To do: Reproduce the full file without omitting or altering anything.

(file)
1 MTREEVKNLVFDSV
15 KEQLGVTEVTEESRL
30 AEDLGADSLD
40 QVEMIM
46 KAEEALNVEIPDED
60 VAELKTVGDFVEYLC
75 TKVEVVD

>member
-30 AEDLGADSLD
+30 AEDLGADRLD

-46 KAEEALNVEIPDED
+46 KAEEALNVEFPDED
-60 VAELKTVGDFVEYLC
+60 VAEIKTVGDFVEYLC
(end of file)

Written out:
1 MTREEVKNLVFDSV
15 KEQLGVTEVTEESRL
30 AEDLGADSLD
40 QVEMIM
46 KAEEALNVEIPDED
60 VAELKTVGDFVEYLC
75 TKVEVVD

>member
-30 AEDLGADSLD
+30 AEDLGADRLD

-46 KAEEALNVEIPDED
+46 KAEEALNVEFPDED
-60 VAELKTVGDFVEYLC
+60 VAEIKTVGDFVEYLC